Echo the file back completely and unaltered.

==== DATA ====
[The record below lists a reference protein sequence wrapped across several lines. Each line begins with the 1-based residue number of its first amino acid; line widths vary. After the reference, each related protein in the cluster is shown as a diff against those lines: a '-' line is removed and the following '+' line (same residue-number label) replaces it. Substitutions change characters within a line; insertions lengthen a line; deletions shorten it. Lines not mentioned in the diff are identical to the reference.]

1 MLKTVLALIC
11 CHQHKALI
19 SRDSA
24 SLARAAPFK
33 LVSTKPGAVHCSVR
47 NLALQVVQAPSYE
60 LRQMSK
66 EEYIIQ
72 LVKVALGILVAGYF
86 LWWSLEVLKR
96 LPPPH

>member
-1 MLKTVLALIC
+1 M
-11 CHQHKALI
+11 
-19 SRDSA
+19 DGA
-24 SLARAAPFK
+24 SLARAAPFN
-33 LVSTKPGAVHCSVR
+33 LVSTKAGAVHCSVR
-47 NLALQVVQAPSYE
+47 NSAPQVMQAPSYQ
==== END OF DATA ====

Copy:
[The record below lists a reference protein sequence wrapped across several lines. Each line begins with the 1-based residue number of its first amino acid; line widths vary. After the reference, each related protein in the cluster is shown as a diff against those lines: a '-' line is removed and the following '+' line (same residue-number label) replaces it. Substitutions change characters within a line; insertions lengthen a line; deletions shorten it. Lines not mentioned in the diff are identical to the reference.]

1 MLKTVLALIC
11 CHQHKALI
19 SRDSA
24 SLARAAPFK
33 LVSTKPGAVHCSVR
47 NLALQVVQAPSYE
60 LRQMSK
66 EEYIIQ
72 LVKVALGILVAGYF
86 LWWSLEVLKR
96 LPPPH

>member
-1 MLKTVLALIC
+1 M
-11 CHQHKALI
+11 
-19 SRDSA
+19 DGA
-24 SLARAAPFK
+24 SLARAAPFN
-33 LVSTKPGAVHCSVR
+33 LVSTKAGAVHCSVR
-47 NLALQVVQAPSYE
+47 NSAPQVMQAPSYQ